Available statistics indicate that Tanzania accounts for about 1.4% of the global cattle population and 11% of African cattle population (FAO 2014). The country has about 30.5 million cattle, 18.8 million goats and 5.3 million sheep; while other livestock include; 1.9 million pigs, 38.2 million local chickens and 36.6 million improved chickens. The livestock sector employs about 50% of Tanzania’s population which is equivalent to 4.6 million households whose income depends on livestock. With this in mind, it is anticipated that implementation of the TLMP, will serve to improve performance of the sector and contribute to reducing poverty, raising the country’s GDP, increasing food and nutrition security and creating additional employment.

These among others are part of the measures being put forward to help achieve the Tanzania Development Vision 2025, in which one of the goals is that ‘by year 2025 there should be a livestock sector, which to a large extent shall be commercially run, modern and sustainable, using improved and highly productive livestock to ensure food security, improved income for households and the nation while conserving the environment’, Stephen Michael, TLMP project coordinator, explained.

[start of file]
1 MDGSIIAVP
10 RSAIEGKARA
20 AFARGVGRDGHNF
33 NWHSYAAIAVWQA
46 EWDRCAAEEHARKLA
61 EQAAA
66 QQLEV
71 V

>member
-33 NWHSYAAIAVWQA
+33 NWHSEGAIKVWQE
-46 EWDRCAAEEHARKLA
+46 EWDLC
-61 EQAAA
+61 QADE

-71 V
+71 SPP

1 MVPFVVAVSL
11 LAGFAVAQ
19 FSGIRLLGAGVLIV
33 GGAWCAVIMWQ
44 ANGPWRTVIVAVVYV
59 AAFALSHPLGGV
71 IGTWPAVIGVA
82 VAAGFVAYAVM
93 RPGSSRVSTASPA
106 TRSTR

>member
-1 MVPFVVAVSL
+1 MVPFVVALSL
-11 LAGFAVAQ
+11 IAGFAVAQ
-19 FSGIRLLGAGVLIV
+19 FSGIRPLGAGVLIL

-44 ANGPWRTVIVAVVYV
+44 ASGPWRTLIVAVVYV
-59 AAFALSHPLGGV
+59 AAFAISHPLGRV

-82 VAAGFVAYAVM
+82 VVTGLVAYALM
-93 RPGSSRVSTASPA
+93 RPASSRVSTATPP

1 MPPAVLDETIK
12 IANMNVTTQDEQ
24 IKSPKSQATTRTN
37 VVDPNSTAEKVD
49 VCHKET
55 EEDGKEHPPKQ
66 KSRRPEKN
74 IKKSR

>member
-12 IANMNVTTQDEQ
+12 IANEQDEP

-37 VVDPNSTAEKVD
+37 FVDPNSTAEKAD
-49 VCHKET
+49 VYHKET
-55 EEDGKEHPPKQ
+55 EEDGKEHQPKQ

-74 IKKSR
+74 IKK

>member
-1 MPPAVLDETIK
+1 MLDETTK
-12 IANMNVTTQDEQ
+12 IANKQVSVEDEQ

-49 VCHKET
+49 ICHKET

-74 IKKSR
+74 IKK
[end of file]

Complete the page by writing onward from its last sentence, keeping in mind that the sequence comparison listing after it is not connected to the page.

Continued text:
The development of the TLMP was the result of a collaborative methodology development effort involving among others the Tanzania government, the World Bank, the French International Agricultural Research for Development Institute (CIRAD), the Food and Agriculture Organization of the United Nation (FAO) and ILRI.

Read more about the launch of the Tanzania livestock master plan: Tanzania launches five-year livestock sector master plan

Read more on other successful livestock master plans: Bihar (India) and the livestock master plan, Ethiopia livestock master plan.